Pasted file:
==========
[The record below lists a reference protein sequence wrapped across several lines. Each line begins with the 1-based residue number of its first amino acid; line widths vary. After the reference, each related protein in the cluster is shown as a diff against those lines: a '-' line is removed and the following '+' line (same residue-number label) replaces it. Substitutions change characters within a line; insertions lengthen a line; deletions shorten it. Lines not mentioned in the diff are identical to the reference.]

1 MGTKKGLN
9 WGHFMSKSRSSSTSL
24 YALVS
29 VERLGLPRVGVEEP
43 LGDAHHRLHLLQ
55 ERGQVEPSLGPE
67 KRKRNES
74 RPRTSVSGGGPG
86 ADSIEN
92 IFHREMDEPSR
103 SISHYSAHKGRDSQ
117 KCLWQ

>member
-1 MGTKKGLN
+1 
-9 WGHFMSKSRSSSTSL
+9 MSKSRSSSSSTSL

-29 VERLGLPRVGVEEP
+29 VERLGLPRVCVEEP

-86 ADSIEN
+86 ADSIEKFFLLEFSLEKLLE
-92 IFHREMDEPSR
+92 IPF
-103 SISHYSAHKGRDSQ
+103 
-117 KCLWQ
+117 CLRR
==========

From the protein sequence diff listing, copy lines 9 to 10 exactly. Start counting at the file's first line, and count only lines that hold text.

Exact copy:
74 RPRTSVSGGGPG
86 ADSIEN